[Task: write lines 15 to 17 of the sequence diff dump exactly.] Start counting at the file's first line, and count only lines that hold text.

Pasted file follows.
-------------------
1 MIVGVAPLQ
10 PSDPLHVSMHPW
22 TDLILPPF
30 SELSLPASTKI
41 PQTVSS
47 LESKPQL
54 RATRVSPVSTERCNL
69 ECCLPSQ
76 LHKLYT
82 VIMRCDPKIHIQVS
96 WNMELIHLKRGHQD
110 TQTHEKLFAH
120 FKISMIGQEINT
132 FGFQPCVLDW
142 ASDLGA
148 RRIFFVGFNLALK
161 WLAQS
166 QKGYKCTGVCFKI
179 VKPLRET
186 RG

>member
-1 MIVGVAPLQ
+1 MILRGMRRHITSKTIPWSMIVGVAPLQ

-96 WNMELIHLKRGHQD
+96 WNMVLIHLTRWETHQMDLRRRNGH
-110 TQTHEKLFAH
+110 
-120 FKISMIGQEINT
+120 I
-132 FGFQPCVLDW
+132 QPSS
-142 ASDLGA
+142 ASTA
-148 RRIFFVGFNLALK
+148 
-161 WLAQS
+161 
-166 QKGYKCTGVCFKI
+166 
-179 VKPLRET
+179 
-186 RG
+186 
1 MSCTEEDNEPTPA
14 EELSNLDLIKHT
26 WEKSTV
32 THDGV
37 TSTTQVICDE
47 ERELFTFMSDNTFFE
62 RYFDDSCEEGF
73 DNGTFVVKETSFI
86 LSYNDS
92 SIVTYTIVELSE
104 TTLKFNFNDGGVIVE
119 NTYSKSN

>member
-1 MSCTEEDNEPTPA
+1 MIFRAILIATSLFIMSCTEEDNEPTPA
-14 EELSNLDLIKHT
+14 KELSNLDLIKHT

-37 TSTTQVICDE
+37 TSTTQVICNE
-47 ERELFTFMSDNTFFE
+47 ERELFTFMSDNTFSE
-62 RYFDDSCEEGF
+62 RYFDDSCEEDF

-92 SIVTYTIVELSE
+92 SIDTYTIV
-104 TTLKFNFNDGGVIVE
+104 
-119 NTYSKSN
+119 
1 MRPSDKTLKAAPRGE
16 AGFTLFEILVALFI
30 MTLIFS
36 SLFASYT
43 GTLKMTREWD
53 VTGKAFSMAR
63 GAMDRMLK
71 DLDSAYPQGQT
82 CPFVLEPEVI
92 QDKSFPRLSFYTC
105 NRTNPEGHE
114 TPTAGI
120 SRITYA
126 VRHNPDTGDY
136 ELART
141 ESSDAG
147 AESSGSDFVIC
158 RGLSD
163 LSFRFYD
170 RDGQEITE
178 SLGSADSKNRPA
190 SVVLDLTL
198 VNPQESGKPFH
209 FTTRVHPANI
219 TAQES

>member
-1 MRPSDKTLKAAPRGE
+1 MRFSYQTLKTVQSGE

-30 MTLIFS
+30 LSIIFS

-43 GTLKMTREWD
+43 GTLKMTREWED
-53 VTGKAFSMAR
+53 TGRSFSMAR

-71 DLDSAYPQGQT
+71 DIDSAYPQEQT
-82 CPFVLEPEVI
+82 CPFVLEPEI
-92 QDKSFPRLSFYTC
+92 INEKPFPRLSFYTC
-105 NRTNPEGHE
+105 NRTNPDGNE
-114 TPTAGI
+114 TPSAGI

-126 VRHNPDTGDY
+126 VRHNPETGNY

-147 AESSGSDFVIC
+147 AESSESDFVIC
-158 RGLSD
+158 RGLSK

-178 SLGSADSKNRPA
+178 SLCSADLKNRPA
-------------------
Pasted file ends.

142 ASDLGA
148 RRIFFVGFNLALK
161 WLAQS